Juliette pulled up in her tan sedan and Savannah was glad for the distraction.
“So?” Juliette said, joining her on the porch steps as Matt went around the house to the courtyards. She stretched out her long legs and leaned back against the railing. “That’s Matt Howe?”
“In the kitchen with Margot. They’re baking away their stress. You should stick around for sugar pie.”
“I will,” Juliette said. “You thinking about shagging away your stress?” Juliette asked, nodding in the direction Matt had disappeared. Savannah laughed. “It’s not funny, Savannah, you’re staring at that man like he’s the sugar pie.”
“Don’t be ridiculous,” Savannah said, blushing and angry because she knew Juliette was right. Worse, she would have to admit about Matt’s sleeping arrangements. And Juliette was never going to believe Savannah didn’t want to have sex with him. “Matt is spending the night here now.”
“Sleeping porch.” Juliette opened her mouth to protest and Savannah held up her hand. “You don’t have the staff to stake out my house and I’ve already hired the man to be around. Might as well have him around the clock.”
“I’ve called in some favors with the boys in Baton Rouge,” Juliette said, “they’re gonna run Matt’s name through the computer up there.”
“That would be fine.” They wouldn’t find anything, Savannah thought.
Juliette smiled. “But not necessary?”
“I trust him, don’t ask me why.”
Right. Eric. The mistake by which all other mistakes were measured. “Everyone wants to talk about Eric these days,” Savannah muttered.
“For good reason,” Juliette said. “History might be repeating itself before our very eyes.”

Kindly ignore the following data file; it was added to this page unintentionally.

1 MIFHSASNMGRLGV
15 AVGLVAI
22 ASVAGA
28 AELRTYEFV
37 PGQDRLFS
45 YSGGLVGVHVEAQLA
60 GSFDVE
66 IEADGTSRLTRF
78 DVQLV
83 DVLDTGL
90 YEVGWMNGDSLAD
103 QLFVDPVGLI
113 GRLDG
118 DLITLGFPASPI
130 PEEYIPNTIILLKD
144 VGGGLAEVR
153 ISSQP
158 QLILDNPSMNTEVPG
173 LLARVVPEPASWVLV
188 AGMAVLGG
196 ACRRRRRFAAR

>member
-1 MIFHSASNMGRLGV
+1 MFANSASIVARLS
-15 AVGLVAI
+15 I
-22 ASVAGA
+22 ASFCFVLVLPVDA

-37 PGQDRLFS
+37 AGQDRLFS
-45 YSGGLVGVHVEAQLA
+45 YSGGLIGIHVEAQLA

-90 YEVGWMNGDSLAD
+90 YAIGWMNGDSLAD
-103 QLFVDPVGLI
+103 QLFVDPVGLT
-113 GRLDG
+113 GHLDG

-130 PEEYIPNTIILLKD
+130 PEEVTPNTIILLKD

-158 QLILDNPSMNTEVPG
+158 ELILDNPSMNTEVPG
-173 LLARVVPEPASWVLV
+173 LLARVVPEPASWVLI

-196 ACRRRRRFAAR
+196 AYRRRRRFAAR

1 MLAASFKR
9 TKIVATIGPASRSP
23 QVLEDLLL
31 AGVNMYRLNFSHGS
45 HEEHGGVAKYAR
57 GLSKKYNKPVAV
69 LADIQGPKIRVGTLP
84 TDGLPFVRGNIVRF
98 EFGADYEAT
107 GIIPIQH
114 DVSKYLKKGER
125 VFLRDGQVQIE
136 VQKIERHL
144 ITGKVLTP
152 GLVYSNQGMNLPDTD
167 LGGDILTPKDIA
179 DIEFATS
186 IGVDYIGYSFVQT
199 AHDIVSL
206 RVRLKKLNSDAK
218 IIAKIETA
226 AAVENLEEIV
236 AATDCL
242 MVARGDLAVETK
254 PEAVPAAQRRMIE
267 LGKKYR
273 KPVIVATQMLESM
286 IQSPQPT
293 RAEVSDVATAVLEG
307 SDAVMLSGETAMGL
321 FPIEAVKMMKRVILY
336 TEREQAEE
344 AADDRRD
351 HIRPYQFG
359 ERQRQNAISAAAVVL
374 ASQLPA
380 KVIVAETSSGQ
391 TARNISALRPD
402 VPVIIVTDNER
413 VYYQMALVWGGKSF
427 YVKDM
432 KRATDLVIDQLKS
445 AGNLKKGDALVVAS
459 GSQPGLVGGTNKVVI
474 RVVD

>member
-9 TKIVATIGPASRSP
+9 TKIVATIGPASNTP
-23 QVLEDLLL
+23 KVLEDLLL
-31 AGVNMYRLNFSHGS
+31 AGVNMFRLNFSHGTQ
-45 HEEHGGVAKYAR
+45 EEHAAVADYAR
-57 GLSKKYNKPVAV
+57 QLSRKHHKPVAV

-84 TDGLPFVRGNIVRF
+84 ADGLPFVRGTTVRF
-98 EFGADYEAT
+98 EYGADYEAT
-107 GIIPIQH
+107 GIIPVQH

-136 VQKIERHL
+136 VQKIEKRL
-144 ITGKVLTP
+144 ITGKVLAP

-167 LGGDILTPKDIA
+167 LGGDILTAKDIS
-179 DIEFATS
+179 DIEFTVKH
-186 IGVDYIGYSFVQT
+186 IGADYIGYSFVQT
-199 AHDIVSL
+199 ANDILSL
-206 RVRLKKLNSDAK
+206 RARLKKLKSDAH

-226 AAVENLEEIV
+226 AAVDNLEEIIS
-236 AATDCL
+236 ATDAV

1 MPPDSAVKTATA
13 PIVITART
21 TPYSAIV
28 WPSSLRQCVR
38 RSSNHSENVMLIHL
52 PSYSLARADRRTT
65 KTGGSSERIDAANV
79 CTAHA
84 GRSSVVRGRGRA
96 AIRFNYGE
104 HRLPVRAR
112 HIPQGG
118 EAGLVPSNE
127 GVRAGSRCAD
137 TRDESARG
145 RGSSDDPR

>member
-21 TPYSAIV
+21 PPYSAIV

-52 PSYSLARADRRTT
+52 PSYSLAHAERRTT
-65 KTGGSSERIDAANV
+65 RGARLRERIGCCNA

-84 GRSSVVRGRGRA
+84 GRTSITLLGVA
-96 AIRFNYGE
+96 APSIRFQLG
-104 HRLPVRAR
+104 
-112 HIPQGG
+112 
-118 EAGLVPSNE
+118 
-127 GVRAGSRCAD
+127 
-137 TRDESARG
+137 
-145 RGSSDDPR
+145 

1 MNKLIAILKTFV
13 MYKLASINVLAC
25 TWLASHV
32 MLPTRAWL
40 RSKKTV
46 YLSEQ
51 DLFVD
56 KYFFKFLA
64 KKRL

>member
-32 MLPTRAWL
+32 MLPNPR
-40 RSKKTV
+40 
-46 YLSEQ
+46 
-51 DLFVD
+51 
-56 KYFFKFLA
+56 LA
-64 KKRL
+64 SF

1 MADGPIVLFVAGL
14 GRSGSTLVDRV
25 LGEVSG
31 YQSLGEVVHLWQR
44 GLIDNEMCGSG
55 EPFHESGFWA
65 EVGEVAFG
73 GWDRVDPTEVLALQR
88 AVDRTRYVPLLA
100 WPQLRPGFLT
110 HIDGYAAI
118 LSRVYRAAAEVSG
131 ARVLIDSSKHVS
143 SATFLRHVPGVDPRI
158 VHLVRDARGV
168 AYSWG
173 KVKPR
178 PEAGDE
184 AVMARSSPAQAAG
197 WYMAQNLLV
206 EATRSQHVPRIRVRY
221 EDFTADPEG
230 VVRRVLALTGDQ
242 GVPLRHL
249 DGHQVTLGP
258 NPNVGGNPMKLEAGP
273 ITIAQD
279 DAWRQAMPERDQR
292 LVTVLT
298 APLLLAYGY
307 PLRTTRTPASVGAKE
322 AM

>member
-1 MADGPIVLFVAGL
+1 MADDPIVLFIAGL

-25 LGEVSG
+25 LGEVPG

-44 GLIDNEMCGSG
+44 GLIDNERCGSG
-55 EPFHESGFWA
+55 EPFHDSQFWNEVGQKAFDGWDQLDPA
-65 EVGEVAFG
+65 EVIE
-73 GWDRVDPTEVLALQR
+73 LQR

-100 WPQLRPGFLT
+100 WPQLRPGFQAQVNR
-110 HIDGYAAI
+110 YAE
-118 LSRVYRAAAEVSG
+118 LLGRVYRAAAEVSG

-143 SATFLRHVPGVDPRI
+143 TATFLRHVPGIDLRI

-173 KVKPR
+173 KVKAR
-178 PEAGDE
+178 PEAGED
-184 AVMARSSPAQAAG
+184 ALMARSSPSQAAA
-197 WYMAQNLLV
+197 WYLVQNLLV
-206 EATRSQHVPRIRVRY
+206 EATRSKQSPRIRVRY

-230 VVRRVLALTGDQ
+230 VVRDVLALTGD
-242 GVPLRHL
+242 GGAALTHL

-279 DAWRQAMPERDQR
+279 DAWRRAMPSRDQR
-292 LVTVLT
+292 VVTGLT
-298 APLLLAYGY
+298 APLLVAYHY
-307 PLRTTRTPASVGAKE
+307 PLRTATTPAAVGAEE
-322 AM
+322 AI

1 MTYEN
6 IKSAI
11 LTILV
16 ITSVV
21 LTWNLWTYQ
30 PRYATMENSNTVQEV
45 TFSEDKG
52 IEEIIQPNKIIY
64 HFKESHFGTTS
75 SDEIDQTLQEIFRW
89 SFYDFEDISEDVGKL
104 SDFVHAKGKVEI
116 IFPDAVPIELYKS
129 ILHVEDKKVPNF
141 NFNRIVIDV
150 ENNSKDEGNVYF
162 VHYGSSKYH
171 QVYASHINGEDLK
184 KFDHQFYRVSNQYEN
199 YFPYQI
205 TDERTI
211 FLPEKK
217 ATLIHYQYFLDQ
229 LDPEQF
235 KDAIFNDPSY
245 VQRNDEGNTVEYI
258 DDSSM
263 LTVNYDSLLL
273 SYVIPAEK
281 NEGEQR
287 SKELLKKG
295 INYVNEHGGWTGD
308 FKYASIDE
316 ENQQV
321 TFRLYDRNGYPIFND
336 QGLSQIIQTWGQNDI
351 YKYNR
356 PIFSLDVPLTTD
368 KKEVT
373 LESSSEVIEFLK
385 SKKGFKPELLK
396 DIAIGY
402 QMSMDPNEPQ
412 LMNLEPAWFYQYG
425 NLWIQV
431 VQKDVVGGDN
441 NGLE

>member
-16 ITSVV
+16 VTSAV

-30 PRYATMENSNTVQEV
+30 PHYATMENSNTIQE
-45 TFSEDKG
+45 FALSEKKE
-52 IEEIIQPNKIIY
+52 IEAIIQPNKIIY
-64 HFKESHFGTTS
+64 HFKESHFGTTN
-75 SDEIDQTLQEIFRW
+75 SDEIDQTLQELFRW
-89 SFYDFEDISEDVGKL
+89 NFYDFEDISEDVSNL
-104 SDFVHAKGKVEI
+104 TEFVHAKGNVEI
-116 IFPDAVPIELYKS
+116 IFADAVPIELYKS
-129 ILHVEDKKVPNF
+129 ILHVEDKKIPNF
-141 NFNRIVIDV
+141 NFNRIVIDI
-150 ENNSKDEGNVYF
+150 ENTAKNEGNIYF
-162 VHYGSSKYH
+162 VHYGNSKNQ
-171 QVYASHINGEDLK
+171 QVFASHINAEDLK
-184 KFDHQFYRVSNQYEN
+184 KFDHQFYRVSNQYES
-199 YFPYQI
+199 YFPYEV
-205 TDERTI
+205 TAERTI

“I was already sleeping with Eric before I invited him to stay here. And I’m not sleeping with Matt. I’m not doing anything with Matt.”
“Except watching him from the porch.”
Savannah sighed. “Nothing wrong with that.”
Matt emerged once more from behind the house, his arms full, muscles flexed and damp. “Not when he looks like that,” Juliette said. “Good lord. Glasses?”
“I know.” Savannah smiled. “I don’t think ax murderers wear glasses, do they?”
“That’s not at all funny,” Juliette grumbled.
Savannah turned to her friend and slid her hand over Juliette’s elbow. “Thank you for being here last night,” Savannah said, reliving those terrifying moments after Katie’s screams had split the night. She’d called Juliette, frantic and freaked out, and her friend had arrived in no time, stayed until the fingerprints had been dusted, then rushed them to the station and all the fancy equipment she’d purchased last year.
“I’m glad you called,” Juliette said, squeezing Savannah’s fingers. “I’m just sorry I don’t have more information for you.”
Savannah braced herself. “The fingerprints?”
“The only prints in the whole room were yours, Margot’s and Katie’s. The intruder must have been wearing gloves.”
“The high school kids who wreck our property don’t seem the type to wear gloves.”
“You don’t think it was a kid?”
“It was so dark,” Savannah murmured, wishing she’d seen more. Wishing there was more she could do to protect her daughter, her home. She closed her eyes, imagining the windowsill, the bright moon glinting off blond hair as the person climbed back out the window. “All I saw was blond hair.”
“Well, without fingerprints…”
“I know. It probably was Owen or Garrett, they’re both blond and I’m sure they’re the ones who destroyed the greenhouse and painted the graffiti on the walls.”
“I’ll go have a word with their parents,” Juliette said. “See if we can’t get them to do a better job with their parenting skills.”
“I don’t think that’s in the police chief job description,” Savannah said, quirking her eyebrow at Juliette.